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Plant Cell. 2003 Nov;15(11):2730-41. Epub 2003 Oct 10.

Regulation of flowering time and floral organ identity by a MicroRNA and its APETALA2-like target genes.

Author information

  • 1E. I duPont de Nemours and Company, Agriculture & Nutrition, Newark, Delaware 19711, USA. aukerman@usa.dupont.com

Erratum in

  • Plant Cell. 2004 Feb;16(2):555.


MicroRNAs (miRNAs) are approximately 21-nucleotide noncoding RNAs that have been identified in both animals and plants. Although in animals there is direct evidence implicating particular miRNAs in the control of developmental timing, to date it is not known whether plant miRNAs also play a role in regulating temporal transitions. Through an activation-tagging approach, we demonstrate that miRNA 172 (miR172) causes early flowering and disrupts the specification of floral organ identity when overexpressed in Arabidopsis. miR172 normally is expressed in a temporal manner, consistent with its proposed role in flowering time control. The regulatory target of miR172 is a subfamily of APETALA2 (AP2) transcription factor genes. We present evidence that miR172 downregulates these target genes by a translational mechanism rather than by RNA cleavage. Gain-of-function and loss-of-function analyses indicate that two of the AP2-like target genes normally act as floral repressors, supporting the notion that miR172 regulates flowering time by downregulating AP2-like target genes.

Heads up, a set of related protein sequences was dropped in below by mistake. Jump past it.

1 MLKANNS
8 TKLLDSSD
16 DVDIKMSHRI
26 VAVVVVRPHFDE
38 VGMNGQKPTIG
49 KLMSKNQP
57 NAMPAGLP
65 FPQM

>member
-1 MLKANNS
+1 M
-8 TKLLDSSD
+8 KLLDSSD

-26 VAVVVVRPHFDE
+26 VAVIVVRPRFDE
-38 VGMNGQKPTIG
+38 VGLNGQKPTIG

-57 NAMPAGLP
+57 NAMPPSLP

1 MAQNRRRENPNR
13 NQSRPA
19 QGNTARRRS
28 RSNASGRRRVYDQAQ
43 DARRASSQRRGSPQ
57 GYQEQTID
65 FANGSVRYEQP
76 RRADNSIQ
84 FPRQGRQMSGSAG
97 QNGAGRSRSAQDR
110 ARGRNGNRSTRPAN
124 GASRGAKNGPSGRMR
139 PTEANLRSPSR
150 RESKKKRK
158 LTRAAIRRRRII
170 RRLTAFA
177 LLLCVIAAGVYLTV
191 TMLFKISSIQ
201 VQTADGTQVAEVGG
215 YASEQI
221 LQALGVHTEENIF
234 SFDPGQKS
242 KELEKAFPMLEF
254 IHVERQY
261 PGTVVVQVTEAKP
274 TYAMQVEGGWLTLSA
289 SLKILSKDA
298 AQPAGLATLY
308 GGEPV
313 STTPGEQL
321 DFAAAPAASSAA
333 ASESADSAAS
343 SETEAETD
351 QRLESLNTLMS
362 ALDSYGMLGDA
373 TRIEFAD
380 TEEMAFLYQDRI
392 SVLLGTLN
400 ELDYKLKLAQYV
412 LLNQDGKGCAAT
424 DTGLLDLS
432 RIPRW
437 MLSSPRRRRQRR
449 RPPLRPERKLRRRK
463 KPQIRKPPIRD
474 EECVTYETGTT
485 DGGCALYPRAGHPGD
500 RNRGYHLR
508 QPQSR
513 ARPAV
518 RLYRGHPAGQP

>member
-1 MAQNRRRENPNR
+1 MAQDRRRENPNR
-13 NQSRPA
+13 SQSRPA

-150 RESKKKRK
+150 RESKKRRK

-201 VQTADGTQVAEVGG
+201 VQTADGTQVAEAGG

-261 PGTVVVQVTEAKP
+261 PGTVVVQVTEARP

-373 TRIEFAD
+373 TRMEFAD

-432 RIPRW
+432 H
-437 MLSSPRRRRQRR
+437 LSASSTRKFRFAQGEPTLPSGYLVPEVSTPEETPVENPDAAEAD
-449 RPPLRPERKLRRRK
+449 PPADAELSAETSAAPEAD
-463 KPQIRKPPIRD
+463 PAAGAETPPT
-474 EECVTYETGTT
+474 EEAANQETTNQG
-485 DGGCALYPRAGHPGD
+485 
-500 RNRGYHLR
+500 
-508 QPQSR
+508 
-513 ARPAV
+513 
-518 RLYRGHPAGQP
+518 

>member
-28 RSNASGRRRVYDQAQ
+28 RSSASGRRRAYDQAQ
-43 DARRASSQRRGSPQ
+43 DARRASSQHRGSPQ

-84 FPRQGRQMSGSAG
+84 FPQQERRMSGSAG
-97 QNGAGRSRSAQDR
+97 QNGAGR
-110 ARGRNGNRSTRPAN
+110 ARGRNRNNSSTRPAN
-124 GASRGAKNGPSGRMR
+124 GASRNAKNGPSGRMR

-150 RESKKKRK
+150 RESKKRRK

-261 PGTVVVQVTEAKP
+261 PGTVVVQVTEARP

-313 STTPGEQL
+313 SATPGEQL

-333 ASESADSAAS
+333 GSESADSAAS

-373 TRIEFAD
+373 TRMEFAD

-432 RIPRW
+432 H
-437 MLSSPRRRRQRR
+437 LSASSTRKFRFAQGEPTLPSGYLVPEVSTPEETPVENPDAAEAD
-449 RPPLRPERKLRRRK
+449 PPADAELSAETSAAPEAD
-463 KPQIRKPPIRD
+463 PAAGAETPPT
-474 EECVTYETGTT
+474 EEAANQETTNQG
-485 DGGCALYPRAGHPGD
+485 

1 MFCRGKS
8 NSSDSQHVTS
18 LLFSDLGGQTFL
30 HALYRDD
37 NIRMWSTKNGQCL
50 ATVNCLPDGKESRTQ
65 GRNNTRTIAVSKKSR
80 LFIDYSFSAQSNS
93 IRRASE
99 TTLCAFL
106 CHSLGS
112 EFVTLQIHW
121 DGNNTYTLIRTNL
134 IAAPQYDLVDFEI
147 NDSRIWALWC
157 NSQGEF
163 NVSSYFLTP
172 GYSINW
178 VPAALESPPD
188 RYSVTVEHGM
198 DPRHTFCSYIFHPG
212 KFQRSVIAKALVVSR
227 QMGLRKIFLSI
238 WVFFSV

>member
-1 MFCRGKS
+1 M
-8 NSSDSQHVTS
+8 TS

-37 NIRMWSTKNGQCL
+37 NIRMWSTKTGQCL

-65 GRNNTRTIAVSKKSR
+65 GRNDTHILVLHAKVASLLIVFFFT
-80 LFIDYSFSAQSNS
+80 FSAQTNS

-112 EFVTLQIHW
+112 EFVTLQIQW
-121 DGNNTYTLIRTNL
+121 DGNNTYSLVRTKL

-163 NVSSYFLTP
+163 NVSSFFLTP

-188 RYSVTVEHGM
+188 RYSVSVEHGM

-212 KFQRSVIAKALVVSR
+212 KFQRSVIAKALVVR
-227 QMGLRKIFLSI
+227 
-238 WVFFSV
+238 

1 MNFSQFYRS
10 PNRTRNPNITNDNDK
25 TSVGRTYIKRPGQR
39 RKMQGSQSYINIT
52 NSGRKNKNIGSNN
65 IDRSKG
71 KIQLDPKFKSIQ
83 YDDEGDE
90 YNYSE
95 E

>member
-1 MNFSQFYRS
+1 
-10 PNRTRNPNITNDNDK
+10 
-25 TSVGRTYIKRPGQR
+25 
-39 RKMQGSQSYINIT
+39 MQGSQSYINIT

[PubMed - indexed for MEDLINE]
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